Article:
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P23-b budget bid hangs

Absence of bill stirs fears of railroading by Palace allies

WITH only eight session days remaining, Congress has yet to file a bill on the Palace-proposed P23 billion supplemental budget, raising fears that its passage will be railroaded due to a lack of time.

The delays would also leave the Palace only the last two weeks of December to spend the entire amount.

The 75-member House committee on appropriations, chaired by Davao Rep. Isidro Ungab, has yet to meet to deliberate on the measure. Ungab said they were still busy with the bicameral conference committee effort to reconcile the different versions of the 2015 national budget.

Panel members said the bill was also delayed by House Speaker Feliciano Belmonte Jr.’s decision to have the Palace proposal scrutinized by the House legal department.

“We want to find out if the budget being sought is justified,” the Speaker told the Manila Standard.

The bill was also delayed because lawmakers demanded that the Palace provide details on the P23 billion lump sum fund.

House Majority Leader and Mandaluyong City Rep. Neptali Gonzales II, meanwhile, said the Palace had lowered its request from the original P23.34 billion to P22 billion, after removing the additional budget sought for the Asia Pacific Economic Cooperation Summit in 2015.

“The House appropriations panel has yet to meet to discuss the nitty gritty of the supplemental budget,” said ACT Teachers Rep. Antonio Tinio, a panel member.

“There are only a few days left before Congress goes on a Christmas break and we have yet to see the details of the P23 billion budget being sought by the Palace. Where are the details? Where is the bill?” Abakada Rep. Jonathan dela Cruz added.

Dela Cruz and Tinio expressed fears that since the Palace was running out of time, its allies in Congress may resort to railroading the approval of the supplemental budget.

Gabriela Rep. Luzviminda Ilagan said the administration had taken almost a year to approve the master plan for the rehabilitation of areas devastated by typhoon Yolanda, and was again using the victims to obtain a supplemental budget.

Belmonte said if Congress decides to grant the budget, one of the House leaders would author the bill.

But Leyte Rep. Martin Romualdez, who authored the P14.6 billion supplemental budget for 2013 in the House in the wake of typhoon Yolanda, said the administration should first account for how that money was spent.

Kabataan Rep. Terry Ridon described the proposed P23 billion supplemental budget as a “last-ditch effort” to salvage the assailed Disbursement Acceleration Program (DAP).

“With the Supreme Court poised to release its final decision on DAP – which we strongly believe will be no different from the decision it released last July – the Aquino administration is putting all its cards down on the table in a last-ditch effort to salvage funds for its patently illegal disbursement program,” Ridon said.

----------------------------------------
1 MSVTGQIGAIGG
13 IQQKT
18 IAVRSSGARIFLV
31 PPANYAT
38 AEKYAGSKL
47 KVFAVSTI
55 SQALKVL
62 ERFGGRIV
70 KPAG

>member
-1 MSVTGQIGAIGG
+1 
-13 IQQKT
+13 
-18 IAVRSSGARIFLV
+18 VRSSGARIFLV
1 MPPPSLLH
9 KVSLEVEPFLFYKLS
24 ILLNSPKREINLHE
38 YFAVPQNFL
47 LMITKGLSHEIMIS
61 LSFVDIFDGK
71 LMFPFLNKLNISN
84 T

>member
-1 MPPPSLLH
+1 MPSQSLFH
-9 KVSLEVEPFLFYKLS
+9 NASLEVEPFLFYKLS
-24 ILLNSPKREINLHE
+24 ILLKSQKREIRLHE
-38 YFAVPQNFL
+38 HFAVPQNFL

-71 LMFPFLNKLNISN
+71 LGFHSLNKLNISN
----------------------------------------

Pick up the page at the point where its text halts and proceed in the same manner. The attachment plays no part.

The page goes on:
Ridon said he finds it “very irregular” for the Department of Budget and Management (DBM) to ask for more funds mere weeks after the deliberations on the 2015 national budget closed.

“Senators and congressmen have barely slept a wink after the marathon debates on the national budget, yet here is Secretary Abad again asking for funds. It’s like asking more money from your parents right after receiving your allowance,” Ridon said.

“If the projects that DBM aims to fund through supplemental budget are indeed urgent, why didn’t DBM include these projects in the 2015 national budget in the first place?”

Of the proposed P23-billion supplemental budget submitted last week, P1.8 billion is reportedly set aside as payment for projects under the discontinued Priority Development Assistance Fund (PDAF).

Some P9 billion is also included to augment the budget for Yolanda rehabilitation.

“The Aquino administration is saying that more funds are needed for Yolanda rehabilitation. But the fact is that Congress – and the private sector – have already poured billions into rehabilitation and rebuilding with no tangible effect whatsoever,” Ridon said.

“Instead of granting more funds to an administration that has criminally neglected the needs of Yolanda survivors, we have to first ask: what happened to the billions already allotted for the victims? Will P7 billion make the rehabilitation efforts move faster? Or will those funds just be added to the billions which are now in suspended animation?” he added.

Ridon said that the P23-billion supplemental budget will only “fill the deep pockets of Aquino, Abad and all the other architects of the illegal DAP and PDAF.”

“Why is Aquino attempting to fund PDAF and DAP when these mechanisms have already been declared unconstitutional? Aquino is again exhibiting his presidential hubris and is acting like a haciendero brat who will stop at nothing to fulfill his whims and desires,” Ridon said.

“We should not only oppose this supplemental budget but also expose it for being another mechanism to salvage funds for acts that have already been declared illegal and unconstitutional. Simply put, the supplemental budget is nothing but a supplement to corruption,” Ridon said.

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